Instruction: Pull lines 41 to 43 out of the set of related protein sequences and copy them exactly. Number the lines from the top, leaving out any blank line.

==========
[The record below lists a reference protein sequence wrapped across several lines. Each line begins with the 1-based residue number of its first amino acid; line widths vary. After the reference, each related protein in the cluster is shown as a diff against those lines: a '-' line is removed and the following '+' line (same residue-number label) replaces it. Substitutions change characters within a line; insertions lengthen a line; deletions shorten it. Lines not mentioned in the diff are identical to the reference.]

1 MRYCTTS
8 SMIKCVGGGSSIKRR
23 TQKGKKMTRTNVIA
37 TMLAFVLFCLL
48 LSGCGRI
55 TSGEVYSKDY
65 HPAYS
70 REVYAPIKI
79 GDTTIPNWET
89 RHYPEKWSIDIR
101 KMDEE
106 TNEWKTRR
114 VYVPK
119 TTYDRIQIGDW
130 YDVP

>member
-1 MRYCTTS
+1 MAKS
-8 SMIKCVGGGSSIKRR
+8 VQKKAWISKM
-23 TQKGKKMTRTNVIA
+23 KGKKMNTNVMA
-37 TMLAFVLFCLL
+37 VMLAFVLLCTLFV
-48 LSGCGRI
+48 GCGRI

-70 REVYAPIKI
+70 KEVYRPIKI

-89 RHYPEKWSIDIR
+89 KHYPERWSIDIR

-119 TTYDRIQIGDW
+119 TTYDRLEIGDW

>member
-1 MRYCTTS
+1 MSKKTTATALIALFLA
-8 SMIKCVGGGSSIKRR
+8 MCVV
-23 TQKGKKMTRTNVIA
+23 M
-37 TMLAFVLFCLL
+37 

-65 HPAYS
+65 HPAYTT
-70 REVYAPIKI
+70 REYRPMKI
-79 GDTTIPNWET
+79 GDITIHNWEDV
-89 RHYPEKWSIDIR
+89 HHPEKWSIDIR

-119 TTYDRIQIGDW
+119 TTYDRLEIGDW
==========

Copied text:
-37 TMLAFVLFCLL
+37 

-65 HPAYS